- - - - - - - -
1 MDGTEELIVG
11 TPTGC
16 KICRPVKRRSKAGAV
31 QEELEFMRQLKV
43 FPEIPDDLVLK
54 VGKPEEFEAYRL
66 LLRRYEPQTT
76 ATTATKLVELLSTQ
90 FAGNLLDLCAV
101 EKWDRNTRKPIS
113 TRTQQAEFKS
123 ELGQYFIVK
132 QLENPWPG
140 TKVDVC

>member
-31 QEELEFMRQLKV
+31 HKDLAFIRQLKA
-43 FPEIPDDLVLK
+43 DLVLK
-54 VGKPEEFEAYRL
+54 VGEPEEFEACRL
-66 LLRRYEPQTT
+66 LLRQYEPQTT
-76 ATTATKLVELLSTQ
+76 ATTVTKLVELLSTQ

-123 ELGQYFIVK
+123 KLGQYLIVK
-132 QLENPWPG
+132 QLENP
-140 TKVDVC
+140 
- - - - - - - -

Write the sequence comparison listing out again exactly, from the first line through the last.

1 MDGTEELIVG
11 TPTGC
16 KICRPVKRRSKAGAV
31 QEELEFMRQLKV
43 FPEIPDDLVLK
54 VGKPEEFEAYRL
66 LLRRYEPQTT
76 ATTATKLVELLSTQ
90 FAGNLLDLCAV
101 EKWDRNTRKPIS
113 TRTQQAEFKS
123 ELGQYFIVK
132 QLENPWPG
140 TKVDVC

>member
-31 QEELEFMRQLKV
+31 HKDLAFIRQLKA
-43 FPEIPDDLVLK
+43 DLVLK
-54 VGKPEEFEAYRL
+54 VGEPEEFEACRL
-66 LLRRYEPQTT
+66 LLRQYEPQTT
-76 ATTATKLVELLSTQ
+76 ATTVTKLVELLSTQ

-123 ELGQYFIVK
+123 KLGQYLIVK
-132 QLENPWPG
+132 QLENP
-140 TKVDVC
+140 